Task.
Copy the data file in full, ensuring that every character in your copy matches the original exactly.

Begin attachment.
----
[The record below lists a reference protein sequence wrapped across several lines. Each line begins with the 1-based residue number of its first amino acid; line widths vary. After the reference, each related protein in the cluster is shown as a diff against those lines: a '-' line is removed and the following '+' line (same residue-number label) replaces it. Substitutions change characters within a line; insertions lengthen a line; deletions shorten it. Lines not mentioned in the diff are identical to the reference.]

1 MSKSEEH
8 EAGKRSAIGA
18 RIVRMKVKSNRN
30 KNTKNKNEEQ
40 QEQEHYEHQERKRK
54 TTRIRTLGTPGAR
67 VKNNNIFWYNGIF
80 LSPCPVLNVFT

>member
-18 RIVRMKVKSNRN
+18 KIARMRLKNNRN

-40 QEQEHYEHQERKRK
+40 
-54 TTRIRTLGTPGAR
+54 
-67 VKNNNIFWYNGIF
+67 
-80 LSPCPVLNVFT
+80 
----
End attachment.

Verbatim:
[The record below lists a reference protein sequence wrapped across several lines. Each line begins with the 1-based residue number of its first amino acid; line widths vary. After the reference, each related protein in the cluster is shown as a diff against those lines: a '-' line is removed and the following '+' line (same residue-number label) replaces it. Substitutions change characters within a line; insertions lengthen a line; deletions shorten it. Lines not mentioned in the diff are identical to the reference.]

1 MSKSEEH
8 EAGKRSAIGA
18 RIVRMKVKSNRN
30 KNTKNKNEEQ
40 QEQEHYEHQERKRK
54 TTRIRTLGTPGAR
67 VKNNNIFWYNGIF
80 LSPCPVLNVFT

>member
-18 RIVRMKVKSNRN
+18 KIARMRLKNNRN

-40 QEQEHYEHQERKRK
+40 
-54 TTRIRTLGTPGAR
+54 
-67 VKNNNIFWYNGIF
+67 
-80 LSPCPVLNVFT
+80 